When it comes to perceptions of assisted living and nursing homes — especially during the COVID-19 pandemic — communication is everything, according to an online survey of families.

A research team at Miami University’s Scripps Gerontology Center launched an online survey — The Family Experience in Long-Term Care During the COVID-19 Visitation Restriction — on April 29 to gather family perspectives on the ways that assisted living communities and nursing homes are addressing the COVID-19 pandemic. They learned that perceptions varied depending on a facility’s communication regarding care for a family member.

Although most respondents had positive perceptions about a facility, those perceptions were colored by communication levels. Perceptions were lowest among families that did not know whether there were COVID-19 cases in a facility. Six in ten (60.8%) respondents who said there were no cases in a resident’s facility were very confident they would be informed about COVID-19 cases, compared with 23.3% who did not know whether COVID-19 was present in a facility.

Those who had a more favorable opinion of a facility reported receiving more frequent communication and anecdotes about how their family members spent their time. Mass emails, daily robocalls providing facility updates, and regular telephone calls were mentioned by families as effective communication strategies.

Researchers suggested training direct care staff to regularly send texts or record case notes, which “can go a long way toward reassuring families that things are going as well as can be expected.”

“The more specific details of the resident’s daily life the families are given, the more likely families are to perceive they are getting the right amount of information,” according to the study. “Where families don’t know the status of COVID-19 in the facility, or don’t have confidence in facility communications, their perceptions of the facility are lower.”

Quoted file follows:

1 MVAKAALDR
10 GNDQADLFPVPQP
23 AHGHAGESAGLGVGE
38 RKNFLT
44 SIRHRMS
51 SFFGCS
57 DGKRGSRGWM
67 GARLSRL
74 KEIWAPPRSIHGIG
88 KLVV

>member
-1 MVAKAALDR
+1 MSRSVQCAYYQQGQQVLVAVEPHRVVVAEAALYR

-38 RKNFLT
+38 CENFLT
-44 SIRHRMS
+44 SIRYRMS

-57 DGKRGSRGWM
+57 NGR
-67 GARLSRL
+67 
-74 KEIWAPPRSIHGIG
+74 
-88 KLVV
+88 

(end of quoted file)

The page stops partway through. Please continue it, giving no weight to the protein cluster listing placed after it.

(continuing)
Among the top concerns from families and friends, researchers said, are worries about residents passing away alone (32.8%), loneliness and isolation (63.1%), and residents receiving care family members used to offer (31.8%). Several respondents reported declines among residents since restrictions had been in place, including depression, anxiety and increasing confusion.

Aligned with having multiple concerns, 40.6% of respondents had considered moving a resident out of a facility. Among the factors respondents listed for not moving a loved one were a lack of skills or resources to care for the resident at home (54.8%), doubt that changing facilities would improve the situation (31.5%), and an inability for the resident to return to the same facility post-COVID-19 (27.4%). Another 23.3% reported concern over infecting a loved one with coronavirus if the resident were brought home.